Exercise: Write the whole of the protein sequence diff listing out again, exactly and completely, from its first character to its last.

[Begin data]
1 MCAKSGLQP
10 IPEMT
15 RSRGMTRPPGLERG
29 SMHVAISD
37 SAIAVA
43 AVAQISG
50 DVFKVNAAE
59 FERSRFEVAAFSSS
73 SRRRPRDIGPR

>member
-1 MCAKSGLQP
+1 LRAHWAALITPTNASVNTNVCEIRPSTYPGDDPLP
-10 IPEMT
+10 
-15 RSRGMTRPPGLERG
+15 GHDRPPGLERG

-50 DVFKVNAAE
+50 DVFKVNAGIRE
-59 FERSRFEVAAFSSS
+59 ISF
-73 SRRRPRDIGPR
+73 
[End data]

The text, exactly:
1 MCAKSGLQP
10 IPEMT
15 RSRGMTRPPGLERG
29 SMHVAISD
37 SAIAVA
43 AVAQISG
50 DVFKVNAAE
59 FERSRFEVAAFSSS
73 SRRRPRDIGPR

>member
-1 MCAKSGLQP
+1 LRAHWAALITPTNASVNTNVCEIRPSTYPGDDPLP
-10 IPEMT
+10 
-15 RSRGMTRPPGLERG
+15 GHDRPPGLERG

-50 DVFKVNAAE
+50 DVFKVNAGIRE
-59 FERSRFEVAAFSSS
+59 ISF
-73 SRRRPRDIGPR
+73 